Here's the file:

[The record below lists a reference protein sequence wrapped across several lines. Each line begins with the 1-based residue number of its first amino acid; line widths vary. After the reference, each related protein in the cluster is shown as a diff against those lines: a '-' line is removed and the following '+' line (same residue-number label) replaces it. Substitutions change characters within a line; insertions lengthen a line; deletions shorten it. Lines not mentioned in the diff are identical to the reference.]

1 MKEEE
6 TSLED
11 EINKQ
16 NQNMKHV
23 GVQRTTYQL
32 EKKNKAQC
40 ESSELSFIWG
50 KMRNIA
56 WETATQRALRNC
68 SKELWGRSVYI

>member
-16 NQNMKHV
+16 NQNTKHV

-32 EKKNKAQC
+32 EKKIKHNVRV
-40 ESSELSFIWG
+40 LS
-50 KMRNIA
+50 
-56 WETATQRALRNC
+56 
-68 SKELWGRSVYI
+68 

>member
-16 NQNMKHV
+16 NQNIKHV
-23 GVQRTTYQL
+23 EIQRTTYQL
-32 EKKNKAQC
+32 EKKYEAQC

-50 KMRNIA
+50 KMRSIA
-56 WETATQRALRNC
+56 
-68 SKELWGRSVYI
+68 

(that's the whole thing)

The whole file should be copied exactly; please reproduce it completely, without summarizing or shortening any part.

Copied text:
[The record below lists a reference protein sequence wrapped across several lines. Each line begins with the 1-based residue number of its first amino acid; line widths vary. After the reference, each related protein in the cluster is shown as a diff against those lines: a '-' line is removed and the following '+' line (same residue-number label) replaces it. Substitutions change characters within a line; insertions lengthen a line; deletions shorten it. Lines not mentioned in the diff are identical to the reference.]

1 MKEEE
6 TSLED
11 EINKQ
16 NQNMKHV
23 GVQRTTYQL
32 EKKNKAQC
40 ESSELSFIWG
50 KMRNIA
56 WETATQRALRNC
68 SKELWGRSVYI

>member
-16 NQNMKHV
+16 NQNTKHV

-32 EKKNKAQC
+32 EKKIKHNVRV
-40 ESSELSFIWG
+40 LS
-50 KMRNIA
+50 
-56 WETATQRALRNC
+56 
-68 SKELWGRSVYI
+68 

>member
-16 NQNMKHV
+16 NQNIKHV
-23 GVQRTTYQL
+23 EIQRTTYQL
-32 EKKNKAQC
+32 EKKYEAQC

-50 KMRNIA
+50 KMRSIA
-56 WETATQRALRNC
+56 
-68 SKELWGRSVYI
+68 